Möbius Loop

“From the perspective of sheer sonic imagination, Mathew Rosenblum’s “Möbius Loop” made the strongest impression as it packed the octave not with 12 tones but with 21, creating an ear-buzzing flood of sound, rich in unusual overtones. It was easiest to appreciate Rosenblum’s inventive style in the sections where the orchestra thinned out and the four soloists (here, the persuasive Raschèr Saxophone Quartet) came to the fore. In slower moments, the sound drifted from the stage like a force-field.”

“Validating its place at the top of its musical niche, the Rascher Saxophone Quartet performed works by Glass, Penderecki and Moe with remarkable precision. But the highlight of the evening came with the premiere of Mathew Rosenblum’s work for saxophone quartet and chamber orchestra,”Mobius Loop.” With richly layered themes and an intelligent use of color, it shimmered with vibrancy. Though conductor Roger Zahab masterfully meshed the disparate forces together, the musicians clearly felt a preternatural kinship with the work — of the sort that comes from only well-constructed and deeply felt music. Given it remains so difficult to find good new music, this was a special evening.”

“Twisted like a Mobius strip, “Mobius Loop” is a fascinating work for saxophone quartet and small orchestra. It’s a rich, layered work that would overwhelm one with its multi cyclic complexity were it not for the adept use of pedal points, rhythms and harmony. Rosenblum scored it so well that it filled the hall with vibrant strains, pulling the ear forward with every measure. All the potentially disparate voices fit snugly together, and his use of the Rascher quartet supported the texture, rather than pushing it aside for spotlighted solos. Halfway through, there’s a major outburst of imitative music, an almost satirical layering of minimalism, Spanish rhapsody and jazz.”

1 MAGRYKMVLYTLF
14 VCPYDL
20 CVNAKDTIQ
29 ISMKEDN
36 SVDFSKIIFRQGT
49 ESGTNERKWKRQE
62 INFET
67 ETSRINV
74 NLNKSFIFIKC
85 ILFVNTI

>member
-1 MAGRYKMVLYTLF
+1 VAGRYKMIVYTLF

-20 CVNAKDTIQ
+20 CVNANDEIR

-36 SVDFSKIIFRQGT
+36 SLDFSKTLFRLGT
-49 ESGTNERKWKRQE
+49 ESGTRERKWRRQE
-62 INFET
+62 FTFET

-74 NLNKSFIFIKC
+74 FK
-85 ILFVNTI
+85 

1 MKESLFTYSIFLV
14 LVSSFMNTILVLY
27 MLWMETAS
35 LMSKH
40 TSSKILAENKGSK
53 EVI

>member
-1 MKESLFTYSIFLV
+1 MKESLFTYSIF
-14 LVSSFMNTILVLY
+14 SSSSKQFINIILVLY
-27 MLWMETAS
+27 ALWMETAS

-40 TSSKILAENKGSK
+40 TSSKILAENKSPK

Complete review

“(Rosenblum’s Möbius Loop) is not a composition that makes the hearer furrow his brow – it immediately gets into your bones. A bit of free jazz, a bit borrowing from folk music from Persia, Japan, and Cuba, all poured into an attractive three-part concerto form. And nobody was surprised that the “Well-Tempered Clavier” on occasion collided with Rosenblum’s own 21-tone scale system. One could see that the musicians had fun playing this fresh composition, and that was a pleasure.”

“Mathew Rosenblum’s “Mobius Loop” provided a triumphant conclusion to the concert. The title is a reference to a visual illusion, but the notion of a loop is part of contemporary composition, referring to a passage that is repeated. Loops grew out of minimalism, but Rosenblum’s piece shows they can be used to create tremendous variety of texture by using loops of different lengths.”Mobius Loop” is a vibrant and powerful piece, with precise and imaginative orchestration.”